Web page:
Musculoskeletal: myopathy, rhabdomyolysis, tendon disorder, polymyositis.

There have been rare reports of immune-mediated necrotizing myopathy associated with statin use [see WARNINGS AND PRECAUTIONS].

Nervous System: dysfunction of certain cranial nerves (including alteration of taste, impairment of extraocular movement, facial paresis), peripheral nerve palsy.

There have been rare postmarketing reports of cognitive impairment (e.g., memory loss, forgetfulness, amnesia, memory impairment, confusion) associated with statin use. These cognitive issues have been reported for all statins. The reports are generally nonserious, and reversible upon statin discontinuation, with variable times to symptom onset (1 day to years) and symptom resolution (median of 3 weeks).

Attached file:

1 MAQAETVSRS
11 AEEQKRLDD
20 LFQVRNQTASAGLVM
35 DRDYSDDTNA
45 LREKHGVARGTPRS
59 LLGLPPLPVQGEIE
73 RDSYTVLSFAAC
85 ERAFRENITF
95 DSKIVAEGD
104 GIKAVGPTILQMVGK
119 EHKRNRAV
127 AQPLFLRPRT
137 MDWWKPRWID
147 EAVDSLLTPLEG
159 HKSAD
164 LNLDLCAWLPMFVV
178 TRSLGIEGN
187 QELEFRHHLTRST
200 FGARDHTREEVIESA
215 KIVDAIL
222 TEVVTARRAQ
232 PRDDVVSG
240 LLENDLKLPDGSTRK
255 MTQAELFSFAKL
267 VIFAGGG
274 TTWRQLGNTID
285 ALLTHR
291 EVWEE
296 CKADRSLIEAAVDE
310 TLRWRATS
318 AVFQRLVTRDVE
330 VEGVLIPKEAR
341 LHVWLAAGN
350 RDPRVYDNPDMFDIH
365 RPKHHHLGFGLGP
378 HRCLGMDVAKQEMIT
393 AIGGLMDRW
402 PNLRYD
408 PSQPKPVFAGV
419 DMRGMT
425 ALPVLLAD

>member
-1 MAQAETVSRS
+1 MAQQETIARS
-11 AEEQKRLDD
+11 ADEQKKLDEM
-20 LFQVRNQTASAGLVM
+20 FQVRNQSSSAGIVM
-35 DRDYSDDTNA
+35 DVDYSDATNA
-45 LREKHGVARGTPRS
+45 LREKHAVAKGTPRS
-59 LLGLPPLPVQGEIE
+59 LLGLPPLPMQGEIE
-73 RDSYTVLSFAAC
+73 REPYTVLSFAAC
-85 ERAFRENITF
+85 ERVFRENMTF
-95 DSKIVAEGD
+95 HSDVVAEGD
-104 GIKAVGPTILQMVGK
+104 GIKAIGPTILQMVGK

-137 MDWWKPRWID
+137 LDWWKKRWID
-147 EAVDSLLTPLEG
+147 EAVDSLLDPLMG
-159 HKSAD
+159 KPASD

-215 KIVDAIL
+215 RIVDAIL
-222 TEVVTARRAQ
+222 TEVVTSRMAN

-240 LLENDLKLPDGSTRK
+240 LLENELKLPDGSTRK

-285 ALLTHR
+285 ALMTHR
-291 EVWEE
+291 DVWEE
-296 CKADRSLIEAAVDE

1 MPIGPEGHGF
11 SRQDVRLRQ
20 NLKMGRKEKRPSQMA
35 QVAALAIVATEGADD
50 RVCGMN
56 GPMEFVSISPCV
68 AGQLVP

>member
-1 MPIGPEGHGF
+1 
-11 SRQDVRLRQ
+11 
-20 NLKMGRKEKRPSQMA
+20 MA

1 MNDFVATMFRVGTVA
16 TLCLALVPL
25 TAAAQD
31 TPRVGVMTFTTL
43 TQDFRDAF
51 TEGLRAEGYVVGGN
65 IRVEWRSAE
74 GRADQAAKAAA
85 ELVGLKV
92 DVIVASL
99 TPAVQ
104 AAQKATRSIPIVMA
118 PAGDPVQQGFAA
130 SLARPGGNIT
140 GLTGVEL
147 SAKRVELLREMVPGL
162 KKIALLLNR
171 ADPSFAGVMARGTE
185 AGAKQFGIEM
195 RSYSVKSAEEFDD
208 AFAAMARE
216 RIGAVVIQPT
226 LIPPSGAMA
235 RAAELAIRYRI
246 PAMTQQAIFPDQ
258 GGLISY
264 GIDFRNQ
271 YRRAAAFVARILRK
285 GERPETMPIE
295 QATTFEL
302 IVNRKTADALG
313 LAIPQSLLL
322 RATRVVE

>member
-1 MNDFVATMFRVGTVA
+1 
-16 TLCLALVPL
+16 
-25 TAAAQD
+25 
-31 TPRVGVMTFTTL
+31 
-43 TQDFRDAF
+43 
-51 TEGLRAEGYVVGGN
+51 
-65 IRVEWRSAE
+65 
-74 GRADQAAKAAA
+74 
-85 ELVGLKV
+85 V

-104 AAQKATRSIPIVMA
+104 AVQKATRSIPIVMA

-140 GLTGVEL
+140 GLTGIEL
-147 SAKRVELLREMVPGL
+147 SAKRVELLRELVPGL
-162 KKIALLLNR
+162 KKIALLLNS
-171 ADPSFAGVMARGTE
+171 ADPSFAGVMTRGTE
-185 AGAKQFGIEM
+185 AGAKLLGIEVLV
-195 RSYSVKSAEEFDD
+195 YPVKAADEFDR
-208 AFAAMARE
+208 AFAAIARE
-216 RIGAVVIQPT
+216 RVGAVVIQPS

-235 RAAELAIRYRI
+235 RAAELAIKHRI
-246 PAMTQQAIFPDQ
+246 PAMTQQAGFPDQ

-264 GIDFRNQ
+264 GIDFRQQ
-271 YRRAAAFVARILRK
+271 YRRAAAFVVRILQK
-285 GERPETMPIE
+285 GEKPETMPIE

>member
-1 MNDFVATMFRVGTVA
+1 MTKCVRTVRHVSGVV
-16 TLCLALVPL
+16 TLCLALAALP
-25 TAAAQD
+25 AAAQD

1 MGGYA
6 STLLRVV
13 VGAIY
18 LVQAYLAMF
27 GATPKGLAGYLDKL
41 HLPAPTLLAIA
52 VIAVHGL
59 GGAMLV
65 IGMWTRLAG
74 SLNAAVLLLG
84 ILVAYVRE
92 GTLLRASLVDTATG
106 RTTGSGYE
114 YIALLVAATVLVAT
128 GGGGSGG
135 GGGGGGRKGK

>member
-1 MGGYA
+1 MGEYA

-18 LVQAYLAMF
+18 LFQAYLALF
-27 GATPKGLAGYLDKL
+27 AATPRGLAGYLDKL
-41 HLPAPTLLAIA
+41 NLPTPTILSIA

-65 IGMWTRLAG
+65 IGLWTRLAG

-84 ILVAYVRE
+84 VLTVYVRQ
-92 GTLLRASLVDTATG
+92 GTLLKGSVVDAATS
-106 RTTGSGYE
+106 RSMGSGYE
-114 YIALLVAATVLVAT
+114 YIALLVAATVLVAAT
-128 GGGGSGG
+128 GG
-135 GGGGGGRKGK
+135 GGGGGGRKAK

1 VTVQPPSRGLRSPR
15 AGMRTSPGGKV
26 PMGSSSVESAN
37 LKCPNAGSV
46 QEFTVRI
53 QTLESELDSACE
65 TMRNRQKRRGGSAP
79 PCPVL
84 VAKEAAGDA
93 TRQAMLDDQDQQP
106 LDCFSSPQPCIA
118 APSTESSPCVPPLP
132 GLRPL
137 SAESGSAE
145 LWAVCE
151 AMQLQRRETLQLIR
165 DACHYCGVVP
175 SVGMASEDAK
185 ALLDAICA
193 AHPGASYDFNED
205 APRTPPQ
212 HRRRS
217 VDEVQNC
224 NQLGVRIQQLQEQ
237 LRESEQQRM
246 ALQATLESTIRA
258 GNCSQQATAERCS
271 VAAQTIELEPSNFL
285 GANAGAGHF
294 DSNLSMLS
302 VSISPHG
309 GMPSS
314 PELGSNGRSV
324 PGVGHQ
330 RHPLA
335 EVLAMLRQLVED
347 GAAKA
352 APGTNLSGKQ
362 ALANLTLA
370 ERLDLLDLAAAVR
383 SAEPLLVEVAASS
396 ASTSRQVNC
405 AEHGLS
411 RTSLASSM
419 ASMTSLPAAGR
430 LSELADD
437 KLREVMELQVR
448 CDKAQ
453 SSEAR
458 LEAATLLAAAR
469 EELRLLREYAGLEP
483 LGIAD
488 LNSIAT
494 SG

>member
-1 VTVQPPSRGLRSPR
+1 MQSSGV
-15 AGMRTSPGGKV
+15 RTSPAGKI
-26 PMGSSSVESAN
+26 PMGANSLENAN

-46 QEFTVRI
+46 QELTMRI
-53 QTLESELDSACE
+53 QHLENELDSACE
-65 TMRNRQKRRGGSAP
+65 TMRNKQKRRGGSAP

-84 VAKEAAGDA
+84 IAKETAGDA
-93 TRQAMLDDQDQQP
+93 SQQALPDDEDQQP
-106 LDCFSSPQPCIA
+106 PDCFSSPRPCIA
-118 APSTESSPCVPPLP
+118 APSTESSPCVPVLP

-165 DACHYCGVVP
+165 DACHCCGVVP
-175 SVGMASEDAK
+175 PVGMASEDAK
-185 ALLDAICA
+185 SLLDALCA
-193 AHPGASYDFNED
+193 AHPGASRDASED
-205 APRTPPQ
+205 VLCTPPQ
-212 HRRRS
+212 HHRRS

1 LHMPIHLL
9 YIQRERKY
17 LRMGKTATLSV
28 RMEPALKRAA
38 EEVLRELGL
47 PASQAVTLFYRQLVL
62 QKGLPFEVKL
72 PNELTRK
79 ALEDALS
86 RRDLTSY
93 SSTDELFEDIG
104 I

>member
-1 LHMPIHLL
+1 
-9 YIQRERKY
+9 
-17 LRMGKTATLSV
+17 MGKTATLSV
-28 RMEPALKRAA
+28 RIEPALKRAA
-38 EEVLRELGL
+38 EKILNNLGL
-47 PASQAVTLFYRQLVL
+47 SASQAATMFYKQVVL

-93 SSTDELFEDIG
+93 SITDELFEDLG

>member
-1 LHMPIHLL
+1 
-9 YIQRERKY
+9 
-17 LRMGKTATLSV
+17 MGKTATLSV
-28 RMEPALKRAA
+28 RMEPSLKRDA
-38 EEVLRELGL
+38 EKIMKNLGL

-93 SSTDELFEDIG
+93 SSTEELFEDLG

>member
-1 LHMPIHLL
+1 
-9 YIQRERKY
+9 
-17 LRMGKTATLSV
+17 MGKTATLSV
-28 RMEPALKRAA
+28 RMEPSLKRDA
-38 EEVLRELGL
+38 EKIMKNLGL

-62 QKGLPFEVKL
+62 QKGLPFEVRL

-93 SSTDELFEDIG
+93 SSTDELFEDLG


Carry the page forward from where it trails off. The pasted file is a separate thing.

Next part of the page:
Hypersensitivity: anaphylaxis, angioedema, lupus erythematosus-like syndrome, polymyalgia rheumatica, dermatomyositis, vasculitis, purpura, hemolytic anemia, positive ANA, ESR increase, arthritis, arthralgia, asthenia, photosensitivity, chills, malaise, toxic epidermal necrolysis, erythema multiforme (including Stevens-Johnson syndrome).

Gastrointestinal: abdominal pain, constipation, pancreatitis, hepatitis (including chronic active hepatitis), cholestatic jaundice, fatty change in liver, cirrhosis, fulminant hepatic necrosis, hepatoma, fatal and non-fatal hepatic failure.

Dermatologic: a variety of skin changes (e.g., nodules, discoloration, dryness of mucous membranes, changes to hair/nails).

Renal: urinary abnormality (including dysuria, frequency, nocturia).

Respiratory: dyspnea, interstitial lung disease.

Psychiatric: nightmare.

Reproductive: gynecomastia.